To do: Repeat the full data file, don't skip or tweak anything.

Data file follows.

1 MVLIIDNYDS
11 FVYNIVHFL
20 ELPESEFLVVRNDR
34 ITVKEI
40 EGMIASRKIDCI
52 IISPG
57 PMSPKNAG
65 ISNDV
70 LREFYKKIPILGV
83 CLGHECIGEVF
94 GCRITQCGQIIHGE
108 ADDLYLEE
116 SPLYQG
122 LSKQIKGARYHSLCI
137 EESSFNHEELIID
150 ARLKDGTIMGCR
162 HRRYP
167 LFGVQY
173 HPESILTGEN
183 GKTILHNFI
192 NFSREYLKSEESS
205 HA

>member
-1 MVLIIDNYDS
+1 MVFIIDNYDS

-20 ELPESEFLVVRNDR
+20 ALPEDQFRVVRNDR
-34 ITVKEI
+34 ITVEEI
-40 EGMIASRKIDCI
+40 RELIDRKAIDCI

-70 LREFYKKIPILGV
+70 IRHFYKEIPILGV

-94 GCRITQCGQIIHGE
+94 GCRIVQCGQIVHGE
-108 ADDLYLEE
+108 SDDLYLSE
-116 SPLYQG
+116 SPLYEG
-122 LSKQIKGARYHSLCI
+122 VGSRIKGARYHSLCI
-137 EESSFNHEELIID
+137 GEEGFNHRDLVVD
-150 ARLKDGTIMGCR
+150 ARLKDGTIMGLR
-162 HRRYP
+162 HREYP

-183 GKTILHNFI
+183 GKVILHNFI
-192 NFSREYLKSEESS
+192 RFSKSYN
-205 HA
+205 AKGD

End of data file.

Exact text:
1 MVLIIDNYDS
11 FVYNIVHFL
20 ELPESEFLVVRNDR
34 ITVKEI
40 EGMIASRKIDCI
52 IISPG
57 PMSPKNAG
65 ISNDV
70 LREFYKKIPILGV
83 CLGHECIGEVF
94 GCRITQCGQIIHGE
108 ADDLYLEE
116 SPLYQG
122 LSKQIKGARYHSLCI
137 EESSFNHEELIID
150 ARLKDGTIMGCR
162 HRRYP
167 LFGVQY
173 HPESILTGEN
183 GKTILHNFI
192 NFSREYLKSEESS
205 HA

>member
-1 MVLIIDNYDS
+1 MVFIIDNYDS

-20 ELPESEFLVVRNDR
+20 ALPEDQFRVVRNDR
-34 ITVKEI
+34 ITVEEI
-40 EGMIASRKIDCI
+40 RELIDRKAIDCI

-70 LREFYKKIPILGV
+70 IRHFYKEIPILGV

-94 GCRITQCGQIIHGE
+94 GCRIVQCGQIVHGE
-108 ADDLYLEE
+108 SDDLYLSE
-116 SPLYQG
+116 SPLYEG
-122 LSKQIKGARYHSLCI
+122 VGSRIKGARYHSLCI
-137 EESSFNHEELIID
+137 GEEGFNHRDLVVD
-150 ARLKDGTIMGCR
+150 ARLKDGTIMGLR
-162 HRRYP
+162 HREYP

-183 GKTILHNFI
+183 GKVILHNFI
-192 NFSREYLKSEESS
+192 RFSKSYN
-205 HA
+205 AKGD